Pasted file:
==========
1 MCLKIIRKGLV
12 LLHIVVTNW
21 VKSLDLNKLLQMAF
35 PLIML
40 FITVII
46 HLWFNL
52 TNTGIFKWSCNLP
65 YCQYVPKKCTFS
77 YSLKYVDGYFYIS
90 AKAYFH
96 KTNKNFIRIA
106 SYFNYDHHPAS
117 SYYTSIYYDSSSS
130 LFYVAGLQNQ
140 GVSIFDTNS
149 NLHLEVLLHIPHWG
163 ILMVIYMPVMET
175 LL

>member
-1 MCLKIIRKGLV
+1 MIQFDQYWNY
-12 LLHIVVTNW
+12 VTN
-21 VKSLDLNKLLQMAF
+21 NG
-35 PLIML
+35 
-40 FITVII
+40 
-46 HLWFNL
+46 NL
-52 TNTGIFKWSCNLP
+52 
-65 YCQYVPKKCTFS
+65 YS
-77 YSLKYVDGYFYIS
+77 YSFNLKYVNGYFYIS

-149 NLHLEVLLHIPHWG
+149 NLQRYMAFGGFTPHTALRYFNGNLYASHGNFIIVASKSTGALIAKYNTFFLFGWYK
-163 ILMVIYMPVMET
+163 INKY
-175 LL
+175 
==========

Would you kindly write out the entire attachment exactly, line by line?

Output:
1 MCLKIIRKGLV
12 LLHIVVTNW
21 VKSLDLNKLLQMAF
35 PLIML
40 FITVII
46 HLWFNL
52 TNTGIFKWSCNLP
65 YCQYVPKKCTFS
77 YSLKYVDGYFYIS
90 AKAYFH
96 KTNKNFIRIA
106 SYFNYDHHPAS
117 SYYTSIYYDSSSS
130 LFYVAGLQNQ
140 GVSIFDTNS
149 NLHLEVLLHIPHWG
163 ILMVIYMPVMET
175 LL

>member
-1 MCLKIIRKGLV
+1 MIQFDQYWNY
-12 LLHIVVTNW
+12 VTN
-21 VKSLDLNKLLQMAF
+21 NG
-35 PLIML
+35 
-40 FITVII
+40 
-46 HLWFNL
+46 NL
-52 TNTGIFKWSCNLP
+52 
-65 YCQYVPKKCTFS
+65 YS
-77 YSLKYVDGYFYIS
+77 YSFNLKYVNGYFYIS

-149 NLHLEVLLHIPHWG
+149 NLQRYMAFGGFTPHTALRYFNGNLYASHGNFIIVASKSTGALIAKYNTFFLFGWYK
-163 ILMVIYMPVMET
+163 INKY
-175 LL
+175 